The Final Salute: A tribute to the Subjugation of women in this War

These photographs by Todd Heisler et al are a misleading form of production. They attempt a sort of hyper-humanization of the American side by creating empathy through the absence of a person and subsequent displacement of that loss onto an object (a coffin, a flag, etc). Now it is sad that these young women are now widows, and some of the photographs are heart-wrenching, and it is for that very reason that they must be treated with a modicum of distrust.

Why is the American woman always represented in this way?  Why is she always the grieving widow in wartime, always a sad, sexualized mother or wife who has lost her brave, white husband for the greater good of the country?

The night before the burial of her husband’s body, Katherine Cathey refused to leave the casket, asking to sleep next to his body for the last time. The Marines made a bed for her, tucking in the sheets below the flag. Before she fell asleep, she opened her laptop computer and played songs that reminded her of “Cat,” and one of the Marines asked if she wanted them to continue standing watch as she slept. “I think it would be kind of nice if you kept doing it,” she said. “I think that’s what he would have wanted.”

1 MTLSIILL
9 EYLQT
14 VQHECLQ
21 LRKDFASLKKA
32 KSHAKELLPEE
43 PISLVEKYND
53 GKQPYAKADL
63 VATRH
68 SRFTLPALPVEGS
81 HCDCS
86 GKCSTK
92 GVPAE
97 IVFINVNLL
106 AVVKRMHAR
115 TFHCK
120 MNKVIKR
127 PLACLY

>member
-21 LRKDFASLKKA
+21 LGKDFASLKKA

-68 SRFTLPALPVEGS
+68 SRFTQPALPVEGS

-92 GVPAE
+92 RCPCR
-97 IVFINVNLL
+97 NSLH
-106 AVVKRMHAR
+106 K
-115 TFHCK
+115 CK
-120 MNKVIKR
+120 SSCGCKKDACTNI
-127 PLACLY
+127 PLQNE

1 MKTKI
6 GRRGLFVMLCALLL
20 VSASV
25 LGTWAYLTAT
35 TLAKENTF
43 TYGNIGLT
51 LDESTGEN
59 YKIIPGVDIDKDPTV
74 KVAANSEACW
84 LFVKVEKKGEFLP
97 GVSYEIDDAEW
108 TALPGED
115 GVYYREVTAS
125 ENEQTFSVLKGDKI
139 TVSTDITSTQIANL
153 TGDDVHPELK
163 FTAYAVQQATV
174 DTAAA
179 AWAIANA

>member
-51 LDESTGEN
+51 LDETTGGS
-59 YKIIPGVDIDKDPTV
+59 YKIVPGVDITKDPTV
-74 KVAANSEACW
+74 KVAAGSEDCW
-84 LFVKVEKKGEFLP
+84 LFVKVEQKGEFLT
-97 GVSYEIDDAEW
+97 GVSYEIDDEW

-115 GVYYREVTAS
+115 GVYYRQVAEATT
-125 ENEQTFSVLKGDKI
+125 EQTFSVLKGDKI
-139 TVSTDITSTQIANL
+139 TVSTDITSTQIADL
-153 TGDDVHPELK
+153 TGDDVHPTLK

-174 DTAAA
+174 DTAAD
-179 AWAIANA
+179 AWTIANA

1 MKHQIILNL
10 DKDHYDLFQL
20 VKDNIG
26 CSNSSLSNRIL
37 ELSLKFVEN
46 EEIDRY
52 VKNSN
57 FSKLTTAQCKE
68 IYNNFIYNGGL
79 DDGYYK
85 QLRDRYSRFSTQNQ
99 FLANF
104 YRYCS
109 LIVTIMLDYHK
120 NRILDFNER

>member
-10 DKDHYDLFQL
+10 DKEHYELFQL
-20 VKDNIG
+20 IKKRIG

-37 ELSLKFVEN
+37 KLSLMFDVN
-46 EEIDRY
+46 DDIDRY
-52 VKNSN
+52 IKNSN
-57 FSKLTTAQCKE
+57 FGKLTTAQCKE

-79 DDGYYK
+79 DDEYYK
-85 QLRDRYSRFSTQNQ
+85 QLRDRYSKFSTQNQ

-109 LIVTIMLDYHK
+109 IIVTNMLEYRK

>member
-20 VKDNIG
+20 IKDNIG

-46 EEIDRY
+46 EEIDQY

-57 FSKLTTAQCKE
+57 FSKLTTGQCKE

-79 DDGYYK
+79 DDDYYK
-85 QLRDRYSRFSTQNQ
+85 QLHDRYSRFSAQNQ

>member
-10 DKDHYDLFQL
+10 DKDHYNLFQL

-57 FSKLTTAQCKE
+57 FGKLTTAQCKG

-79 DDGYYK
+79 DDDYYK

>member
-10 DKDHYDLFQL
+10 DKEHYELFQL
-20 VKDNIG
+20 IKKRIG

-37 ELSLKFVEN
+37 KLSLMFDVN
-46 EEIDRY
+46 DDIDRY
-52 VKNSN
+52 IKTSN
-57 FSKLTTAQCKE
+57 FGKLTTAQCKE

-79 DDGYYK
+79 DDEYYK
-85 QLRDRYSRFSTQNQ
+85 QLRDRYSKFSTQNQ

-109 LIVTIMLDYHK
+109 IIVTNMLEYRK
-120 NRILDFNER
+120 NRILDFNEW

Final Salute Gallery

Final Salute Gallery

Inside the mortuary, Katherine Cathey draped herself over her husband’s casket before putting personal items in it. Flowers from their wedding, a bottle of Jim’s favorite perfume and an ultrasound of their son were some of the things Katherine placed next to 2nd Lt. James Cathey’s remains.

Like James Castonguay comments, prime viewing media such as this blog/photo gallery focuses on the heroism and humanity of people who dedicate their lives to saving the country, not to those who are left beyond in the aftermath, not the story of the citizens, not the story of women, not the story of the real war.


~ by 1womanarmy on April 28, 2008.

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